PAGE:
“It’ll be too costly.” “They’ll have other priorities.” “The UK is a place where the rule of law is supreme”. These are just some of the responses we’ve received over the past 30 months or so since it became clear that Jeremy Corbyn, leader of the UK’s main opposition party, was intent on nationalising the water, electricity and rail industries, as well as hundreds of PFI contracts.
The Labour Party during this period had provided little detail about the policy in response to these claims, leaving the issue largely as one of ideological rhetoric. However, that all changed last week when plans on how a Labour government would nationalise the energy transmission and distribution sectors were formally revealed.
So, will a Corbyn government respect the rule of law? The party says all nationalisations will be carried out through a two-step act of parliament, as has happened in the past.
How high do nationalisations rank in the party’s to-do list? Labour has said it would carry them out “immediately” upon taking office.
And would they be too costly? A Labour government certainly won’t be paying the £64 billion ($80.4 billion; €71.2 billion) at which industry regulator Ofgem has valued the UK’s gas and electricity network. Instead, parliament will decide the level of compensation, which will involve replacing shareholders’ equity with bonds. There will also be deductions to take into account “pension fund deficits; asset stripping since privatisation; stranded assets; the state of repair of assets; and state subsidies given to the energy companies since privatisation”. No exact figure was provided.
Bad bank, bad precedent
If one is searching for the logical roots of where this all begins, Labour cites the nationalisation of Northern Rock, which was brought into public ownership in 2008. But comparing a collapsed bank to an industry whose combined value could stage the London Olympics six times over is beyond likening apples to oranges.
Yet the ‘logic’ continues. Labour has said that as it brings in its plans over the course of its first term, the day after an asset has returned to public ownership will look “almost identical to the day before”. What’s more, the renationalised companies will be “managed by the same professionals” who ran them when they were part of the private sector. The idea that these professionals, who are often close to the shareholders that have just been booted out, will happily stay and work for their conquerors is optimistic, to say the least.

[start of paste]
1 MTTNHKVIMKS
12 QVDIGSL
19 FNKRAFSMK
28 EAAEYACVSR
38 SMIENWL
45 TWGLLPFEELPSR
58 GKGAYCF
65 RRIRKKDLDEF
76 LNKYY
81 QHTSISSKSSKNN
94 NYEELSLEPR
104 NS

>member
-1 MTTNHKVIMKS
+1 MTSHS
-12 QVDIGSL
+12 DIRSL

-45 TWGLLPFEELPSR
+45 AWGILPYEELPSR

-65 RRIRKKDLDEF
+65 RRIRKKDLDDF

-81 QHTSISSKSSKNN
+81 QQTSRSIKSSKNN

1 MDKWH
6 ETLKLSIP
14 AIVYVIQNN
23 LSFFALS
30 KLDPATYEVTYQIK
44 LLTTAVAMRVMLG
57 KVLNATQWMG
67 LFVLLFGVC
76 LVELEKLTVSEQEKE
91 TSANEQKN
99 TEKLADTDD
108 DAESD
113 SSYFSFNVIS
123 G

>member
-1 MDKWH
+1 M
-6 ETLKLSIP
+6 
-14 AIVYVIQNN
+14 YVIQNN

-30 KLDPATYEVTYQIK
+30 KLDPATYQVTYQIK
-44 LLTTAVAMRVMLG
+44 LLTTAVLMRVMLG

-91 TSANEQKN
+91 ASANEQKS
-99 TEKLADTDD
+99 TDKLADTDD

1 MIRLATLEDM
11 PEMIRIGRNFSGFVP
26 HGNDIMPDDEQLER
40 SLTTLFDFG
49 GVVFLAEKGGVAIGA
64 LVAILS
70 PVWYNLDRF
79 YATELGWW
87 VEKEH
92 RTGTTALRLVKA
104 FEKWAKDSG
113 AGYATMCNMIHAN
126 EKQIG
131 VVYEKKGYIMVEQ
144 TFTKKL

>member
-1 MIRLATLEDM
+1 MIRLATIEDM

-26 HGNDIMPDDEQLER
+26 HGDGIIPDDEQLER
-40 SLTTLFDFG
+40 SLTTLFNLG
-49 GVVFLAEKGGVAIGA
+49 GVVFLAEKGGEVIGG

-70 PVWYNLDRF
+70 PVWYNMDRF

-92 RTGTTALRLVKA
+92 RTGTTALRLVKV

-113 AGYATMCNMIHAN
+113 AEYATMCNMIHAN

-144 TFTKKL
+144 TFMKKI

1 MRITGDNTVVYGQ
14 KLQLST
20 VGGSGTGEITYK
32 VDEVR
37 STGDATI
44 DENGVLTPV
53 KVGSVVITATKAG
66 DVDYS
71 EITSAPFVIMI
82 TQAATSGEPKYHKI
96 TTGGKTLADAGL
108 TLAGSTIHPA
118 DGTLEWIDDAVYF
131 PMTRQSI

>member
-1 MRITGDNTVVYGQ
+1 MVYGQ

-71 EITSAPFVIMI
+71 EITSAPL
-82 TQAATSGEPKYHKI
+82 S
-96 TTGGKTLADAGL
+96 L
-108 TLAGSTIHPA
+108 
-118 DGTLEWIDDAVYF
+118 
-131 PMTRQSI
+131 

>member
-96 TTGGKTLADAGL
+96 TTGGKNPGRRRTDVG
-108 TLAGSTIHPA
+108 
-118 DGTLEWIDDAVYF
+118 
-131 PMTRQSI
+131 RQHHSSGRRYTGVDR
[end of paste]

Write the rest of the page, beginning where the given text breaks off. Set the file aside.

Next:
At this point, some of the party’s own criticisms of the energy sector must be addressed. It’s hard to argue that profits have not been excessive when Ofgem is seeking to bring down returns by about 50 percent in a bid to get a better deal for consumers. Labour has also had a swipe at the lack of investment in decarbonising the networks, a criticism that is harder to quantify. According to Ofgem, the industry has invested £100 billion since privatisation. And, at the time of Labour’s announcement, the UK had gone for more than a week without using coal to generate electricity.
An additional criticism was not just the fact that energy assets are privately owned, but the identities of the owners. “Many people would be surprised to learn that the cables and pipes that transport electricity and gas to their homes are owned by investment banks on Wall Street, multinational conglomerates from Hong Kong to the United States and sovereign wealth funds from China to Qatar,” stated Labour’s policy document.
They would also be surprised – given the omission of these less-convenient truths – that millions of UK citizens also have ownership in these companies through their pensions, which would suffer a significant dent should Labour’s plans come to fruition. Polling from 2017, conducted by YouGov, found that 83 percent supported nationalising the water industry. However, more recent polling, conducted by ComRes on behalf of industry trade body Water UK, found that only 29 percent supported nationalisation once they had been told it would hit their pension pots.
As embattled politicians in the UK frequently point out, the only poll that really matters is the next general election. A possible Labour victory means investors will need to be ready for battle. Logical or otherwise, the party will not abandon its nationalisation policy without a fight.
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